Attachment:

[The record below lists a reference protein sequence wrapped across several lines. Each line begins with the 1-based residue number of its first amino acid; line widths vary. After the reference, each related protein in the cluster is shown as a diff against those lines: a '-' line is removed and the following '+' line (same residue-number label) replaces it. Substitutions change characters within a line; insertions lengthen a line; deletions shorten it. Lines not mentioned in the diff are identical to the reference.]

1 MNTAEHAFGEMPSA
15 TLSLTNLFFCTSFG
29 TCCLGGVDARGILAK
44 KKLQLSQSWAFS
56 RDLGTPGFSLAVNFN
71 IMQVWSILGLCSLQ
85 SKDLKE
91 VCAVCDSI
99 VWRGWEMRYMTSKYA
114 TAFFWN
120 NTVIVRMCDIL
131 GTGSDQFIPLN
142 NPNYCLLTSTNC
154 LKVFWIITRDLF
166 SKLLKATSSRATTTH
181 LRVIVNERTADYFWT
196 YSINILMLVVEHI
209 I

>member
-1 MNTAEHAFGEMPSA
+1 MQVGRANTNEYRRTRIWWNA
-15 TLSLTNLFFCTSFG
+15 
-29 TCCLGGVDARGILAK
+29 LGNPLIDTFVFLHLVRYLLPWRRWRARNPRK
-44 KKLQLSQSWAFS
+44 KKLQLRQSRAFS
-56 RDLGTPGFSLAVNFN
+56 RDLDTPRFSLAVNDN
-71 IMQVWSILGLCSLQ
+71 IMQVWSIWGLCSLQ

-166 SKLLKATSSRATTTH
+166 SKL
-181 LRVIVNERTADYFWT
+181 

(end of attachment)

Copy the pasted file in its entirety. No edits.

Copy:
[The record below lists a reference protein sequence wrapped across several lines. Each line begins with the 1-based residue number of its first amino acid; line widths vary. After the reference, each related protein in the cluster is shown as a diff against those lines: a '-' line is removed and the following '+' line (same residue-number label) replaces it. Substitutions change characters within a line; insertions lengthen a line; deletions shorten it. Lines not mentioned in the diff are identical to the reference.]

1 MNTAEHAFGEMPSA
15 TLSLTNLFFCTSFG
29 TCCLGGVDARGILAK
44 KKLQLSQSWAFS
56 RDLGTPGFSLAVNFN
71 IMQVWSILGLCSLQ
85 SKDLKE
91 VCAVCDSI
99 VWRGWEMRYMTSKYA
114 TAFFWN
120 NTVIVRMCDIL
131 GTGSDQFIPLN
142 NPNYCLLTSTNC
154 LKVFWIITRDLF
166 SKLLKATSSRATTTH
181 LRVIVNERTADYFWT
196 YSINILMLVVEHI
209 I

>member
-1 MNTAEHAFGEMPSA
+1 MQVGRANTNEYRRTRIWWNA
-15 TLSLTNLFFCTSFG
+15 
-29 TCCLGGVDARGILAK
+29 LGNPLIDTFVFLHLVRYLLPWRRWRARNPRK
-44 KKLQLSQSWAFS
+44 KKLQLRQSRAFS
-56 RDLGTPGFSLAVNFN
+56 RDLDTPRFSLAVNDN
-71 IMQVWSILGLCSLQ
+71 IMQVWSIWGLCSLQ

-166 SKLLKATSSRATTTH
+166 SKL
-181 LRVIVNERTADYFWT
+181 